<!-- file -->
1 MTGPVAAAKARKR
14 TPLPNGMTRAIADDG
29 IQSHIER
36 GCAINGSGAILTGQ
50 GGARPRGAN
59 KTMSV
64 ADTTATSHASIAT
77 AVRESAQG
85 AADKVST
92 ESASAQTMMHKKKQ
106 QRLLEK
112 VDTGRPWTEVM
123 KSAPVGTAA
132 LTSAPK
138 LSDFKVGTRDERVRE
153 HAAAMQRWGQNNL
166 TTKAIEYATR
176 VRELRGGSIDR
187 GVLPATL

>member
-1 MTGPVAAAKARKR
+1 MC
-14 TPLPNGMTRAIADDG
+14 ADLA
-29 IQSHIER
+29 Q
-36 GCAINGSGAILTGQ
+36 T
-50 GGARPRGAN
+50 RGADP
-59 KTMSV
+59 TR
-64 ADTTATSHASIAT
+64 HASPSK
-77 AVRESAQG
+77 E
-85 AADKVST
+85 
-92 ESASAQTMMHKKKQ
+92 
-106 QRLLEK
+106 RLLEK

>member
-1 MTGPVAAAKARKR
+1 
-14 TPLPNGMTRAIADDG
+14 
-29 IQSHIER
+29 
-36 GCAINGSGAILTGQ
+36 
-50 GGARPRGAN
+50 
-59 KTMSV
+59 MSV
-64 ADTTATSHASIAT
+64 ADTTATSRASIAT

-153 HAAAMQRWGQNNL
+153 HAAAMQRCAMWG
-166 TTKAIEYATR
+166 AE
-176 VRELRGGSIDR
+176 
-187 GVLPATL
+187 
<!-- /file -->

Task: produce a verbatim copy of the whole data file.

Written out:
1 MTGPVAAAKARKR
14 TPLPNGMTRAIADDG
29 IQSHIER
36 GCAINGSGAILTGQ
50 GGARPRGAN
59 KTMSV
64 ADTTATSHASIAT
77 AVRESAQG
85 AADKVST
92 ESASAQTMMHKKKQ
106 QRLLEK
112 VDTGRPWTEVM
123 KSAPVGTAA
132 LTSAPK
138 LSDFKVGTRDERVRE
153 HAAAMQRWGQNNL
166 TTKAIEYATR
176 VRELRGGSIDR
187 GVLPATL

>member
-1 MTGPVAAAKARKR
+1 MC
-14 TPLPNGMTRAIADDG
+14 ADLA
-29 IQSHIER
+29 Q
-36 GCAINGSGAILTGQ
+36 T
-50 GGARPRGAN
+50 RGADP
-59 KTMSV
+59 TR
-64 ADTTATSHASIAT
+64 HASPSK
-77 AVRESAQG
+77 E
-85 AADKVST
+85 
-92 ESASAQTMMHKKKQ
+92 
-106 QRLLEK
+106 RLLEK

>member
-1 MTGPVAAAKARKR
+1 
-14 TPLPNGMTRAIADDG
+14 
-29 IQSHIER
+29 
-36 GCAINGSGAILTGQ
+36 
-50 GGARPRGAN
+50 
-59 KTMSV
+59 MSV
-64 ADTTATSHASIAT
+64 ADTTATSRASIAT

-153 HAAAMQRWGQNNL
+153 HAAAMQRCAMWG
-166 TTKAIEYATR
+166 AE
-176 VRELRGGSIDR
+176 
-187 GVLPATL
+187 